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Hawaii Court Considers Investment Property Tax on Ballot

2 min readBy: Joseph Bishop-Henchman

Update (10/24/18): On October 19, the Hawaii Supreme Court removed the initiative from the ballot for vagueness reasons.

Hawaii, like many areas of the United States, faces a mismatch between housing supply and housing demand. The average rent for a one-bedroom apartment in Honolulu has risen sharply, from $989 per month in 2011 to $1,447 per month today; the average home price is $211,400, 1.3 times the average in the rest of the country. Less than 3,000 permits per year for new homes are approved, while the state estimates the need for 6,000 new units per year. Expensive properties owned by nonresidents remain a flashpoint.

It’s against this background that Hawaii voters will consider a constitutional amendment on the November 6 ballot which would authorize the state legislature to impose a surtaxA surtax is an additional tax levied on top of an already existing business or individual tax and can have a flat or progressive rate structure. Surtaxes are typically enacted to fund a specific program or initiative, whereas revenue from broader-based taxes, like the individual income tax, typically cover a multitude of programs and services. on investment real property, with the revenue used for K-12 education. State officials have made statements that this taxA tax is a mandatory payment or charge collected by local, state, and national governments from individuals or businesses to cover the costs of general government services, goods, and activities. would not apply to owner-occupied homes that receive a homeowner’s exemption, or investment properties worth less than $1 million, or nonresidential commercial properties. But the proposed constitutional language doesn’t codify any of those protections nor define “investment real property.”

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The city of Honolulu and three counties have filed suit seeking to remove the initiative from the ballot, arguing that the failure to define “investment real property” makes the amendment misleading, unclear, and deceptive. The local jurisdictions say the proposal upsets a tacit agreement that the state would leave property taxA property tax is primarily levied on immovable property like land and buildings, as well as on tangible personal property that is movable, like vehicles and equipment. Property taxes are the single largest source of state and local revenue in the U.S. and help fund schools, roads, police, and other services. to the local governments. On September 7, a judge refused to block the amendment, so the ballot campaign continues while the ruling is appealed.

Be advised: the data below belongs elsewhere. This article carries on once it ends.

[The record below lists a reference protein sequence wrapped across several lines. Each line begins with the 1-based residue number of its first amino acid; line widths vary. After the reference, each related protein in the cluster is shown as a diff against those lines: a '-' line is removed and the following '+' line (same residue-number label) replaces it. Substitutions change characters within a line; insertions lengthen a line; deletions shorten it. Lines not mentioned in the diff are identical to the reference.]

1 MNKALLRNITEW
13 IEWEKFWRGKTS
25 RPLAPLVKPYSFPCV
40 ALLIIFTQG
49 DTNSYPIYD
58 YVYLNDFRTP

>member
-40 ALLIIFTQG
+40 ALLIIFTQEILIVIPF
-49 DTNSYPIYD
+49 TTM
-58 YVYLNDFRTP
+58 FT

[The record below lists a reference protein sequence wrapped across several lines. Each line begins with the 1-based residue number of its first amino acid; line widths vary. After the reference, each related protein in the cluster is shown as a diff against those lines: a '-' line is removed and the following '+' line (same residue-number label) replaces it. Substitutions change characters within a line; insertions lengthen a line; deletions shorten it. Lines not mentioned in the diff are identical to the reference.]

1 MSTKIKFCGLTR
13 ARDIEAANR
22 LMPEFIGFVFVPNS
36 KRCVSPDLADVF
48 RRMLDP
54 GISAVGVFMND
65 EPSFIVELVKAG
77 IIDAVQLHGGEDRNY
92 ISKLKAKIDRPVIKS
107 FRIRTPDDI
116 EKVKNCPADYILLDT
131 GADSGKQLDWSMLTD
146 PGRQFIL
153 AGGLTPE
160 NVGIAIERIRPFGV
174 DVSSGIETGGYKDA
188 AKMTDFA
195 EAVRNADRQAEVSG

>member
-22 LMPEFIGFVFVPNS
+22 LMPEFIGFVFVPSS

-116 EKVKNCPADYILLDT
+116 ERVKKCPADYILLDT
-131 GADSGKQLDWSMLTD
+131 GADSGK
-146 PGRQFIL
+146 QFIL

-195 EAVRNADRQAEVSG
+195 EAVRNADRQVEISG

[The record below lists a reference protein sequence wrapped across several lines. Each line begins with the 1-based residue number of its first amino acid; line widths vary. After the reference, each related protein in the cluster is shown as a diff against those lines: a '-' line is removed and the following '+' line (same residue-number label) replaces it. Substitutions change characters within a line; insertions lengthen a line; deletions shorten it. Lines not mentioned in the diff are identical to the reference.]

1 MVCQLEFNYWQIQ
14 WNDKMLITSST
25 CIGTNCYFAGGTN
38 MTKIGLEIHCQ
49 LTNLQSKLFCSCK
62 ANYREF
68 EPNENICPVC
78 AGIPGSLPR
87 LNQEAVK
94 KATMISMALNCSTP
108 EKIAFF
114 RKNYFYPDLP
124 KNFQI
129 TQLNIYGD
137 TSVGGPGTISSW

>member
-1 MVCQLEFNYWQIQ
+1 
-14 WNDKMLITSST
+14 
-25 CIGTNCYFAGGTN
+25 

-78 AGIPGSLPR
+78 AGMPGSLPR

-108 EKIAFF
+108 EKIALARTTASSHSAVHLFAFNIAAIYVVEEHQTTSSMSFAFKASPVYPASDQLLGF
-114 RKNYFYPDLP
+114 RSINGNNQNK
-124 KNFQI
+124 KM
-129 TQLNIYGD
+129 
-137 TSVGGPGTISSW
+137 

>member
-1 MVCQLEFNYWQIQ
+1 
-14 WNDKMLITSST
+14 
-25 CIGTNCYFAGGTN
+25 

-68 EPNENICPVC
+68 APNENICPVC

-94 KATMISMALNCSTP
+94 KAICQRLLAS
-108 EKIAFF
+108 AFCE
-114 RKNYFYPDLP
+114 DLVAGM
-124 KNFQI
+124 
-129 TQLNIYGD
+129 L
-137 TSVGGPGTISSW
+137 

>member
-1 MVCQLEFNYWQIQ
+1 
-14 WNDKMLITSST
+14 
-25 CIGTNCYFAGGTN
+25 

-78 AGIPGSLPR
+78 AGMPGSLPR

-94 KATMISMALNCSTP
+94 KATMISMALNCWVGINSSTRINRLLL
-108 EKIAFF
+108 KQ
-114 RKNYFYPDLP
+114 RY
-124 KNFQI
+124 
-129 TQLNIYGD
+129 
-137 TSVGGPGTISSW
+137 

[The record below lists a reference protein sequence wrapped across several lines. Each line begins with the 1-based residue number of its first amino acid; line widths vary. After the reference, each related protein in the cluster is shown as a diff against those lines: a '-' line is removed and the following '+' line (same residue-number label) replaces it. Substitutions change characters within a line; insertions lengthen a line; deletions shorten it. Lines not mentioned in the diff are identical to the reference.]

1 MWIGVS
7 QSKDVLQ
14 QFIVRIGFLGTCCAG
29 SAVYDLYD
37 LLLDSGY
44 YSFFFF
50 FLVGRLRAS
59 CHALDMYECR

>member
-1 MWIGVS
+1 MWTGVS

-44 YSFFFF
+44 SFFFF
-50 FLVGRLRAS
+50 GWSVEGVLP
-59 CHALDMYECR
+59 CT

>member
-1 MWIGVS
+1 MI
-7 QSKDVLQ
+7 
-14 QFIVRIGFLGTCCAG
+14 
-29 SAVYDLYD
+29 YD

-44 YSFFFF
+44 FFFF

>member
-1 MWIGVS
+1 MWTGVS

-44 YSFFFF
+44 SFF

Our good friend Tom Yamachika, from the unaffiliated Tax Foundation of Hawaii, wrote in May:

The amendment, if approved by the voters, does not define what investment real property is. Nor does it contain any limitations on the taxing power. Almost all the details are left up to the state legislature. For constitutional provisions this is not uncommon, but if approved it would give the genie, namely the legislature, a lot more power over revenue raising than it previously had.[…]

And even if that $500 million is raised, there are, sadly, no guarantees that any of it will end up in the classroom. About $2 billion in general fund monies are now appropriated to the Department of Education. If the real property surcharge pulls in hundreds of millions, there will be tremendous pressure on lawmakers to “repurpose” some of the $2 billion.

Arizona and Massachusetts have seen tax initiatives removed from the ballot by courts this year. We shall see if Hawaii joins them.